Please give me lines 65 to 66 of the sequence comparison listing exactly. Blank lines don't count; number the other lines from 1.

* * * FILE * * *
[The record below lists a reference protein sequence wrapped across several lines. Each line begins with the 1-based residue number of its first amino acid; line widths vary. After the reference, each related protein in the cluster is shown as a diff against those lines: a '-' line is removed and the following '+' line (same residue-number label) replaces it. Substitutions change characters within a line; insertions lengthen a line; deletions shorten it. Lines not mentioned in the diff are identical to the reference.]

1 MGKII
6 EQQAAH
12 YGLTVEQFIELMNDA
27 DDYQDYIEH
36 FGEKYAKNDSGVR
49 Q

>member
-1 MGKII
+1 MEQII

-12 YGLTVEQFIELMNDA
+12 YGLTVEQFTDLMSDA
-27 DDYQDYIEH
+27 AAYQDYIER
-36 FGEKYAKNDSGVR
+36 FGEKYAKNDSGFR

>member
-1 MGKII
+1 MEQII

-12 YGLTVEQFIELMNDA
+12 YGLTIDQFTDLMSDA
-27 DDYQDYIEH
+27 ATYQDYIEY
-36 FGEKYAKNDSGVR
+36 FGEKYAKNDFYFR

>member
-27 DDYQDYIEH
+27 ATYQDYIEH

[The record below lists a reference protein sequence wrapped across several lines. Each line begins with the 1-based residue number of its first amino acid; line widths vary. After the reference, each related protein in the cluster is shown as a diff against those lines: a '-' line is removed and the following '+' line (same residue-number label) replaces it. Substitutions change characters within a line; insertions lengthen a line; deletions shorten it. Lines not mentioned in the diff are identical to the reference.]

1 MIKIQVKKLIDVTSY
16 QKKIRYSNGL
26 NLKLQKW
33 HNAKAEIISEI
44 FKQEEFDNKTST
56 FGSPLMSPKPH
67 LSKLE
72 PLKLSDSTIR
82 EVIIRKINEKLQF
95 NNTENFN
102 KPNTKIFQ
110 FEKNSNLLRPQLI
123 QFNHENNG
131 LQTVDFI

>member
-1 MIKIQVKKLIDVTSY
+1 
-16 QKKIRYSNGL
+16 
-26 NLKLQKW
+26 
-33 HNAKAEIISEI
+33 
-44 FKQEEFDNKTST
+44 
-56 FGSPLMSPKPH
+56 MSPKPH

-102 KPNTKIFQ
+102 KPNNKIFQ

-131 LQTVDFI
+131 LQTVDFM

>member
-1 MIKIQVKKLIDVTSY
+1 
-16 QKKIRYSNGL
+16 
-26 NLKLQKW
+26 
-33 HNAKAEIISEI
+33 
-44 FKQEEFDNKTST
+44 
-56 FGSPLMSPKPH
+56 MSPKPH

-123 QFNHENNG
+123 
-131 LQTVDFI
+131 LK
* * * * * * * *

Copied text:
+16 
-26 NLKLQKW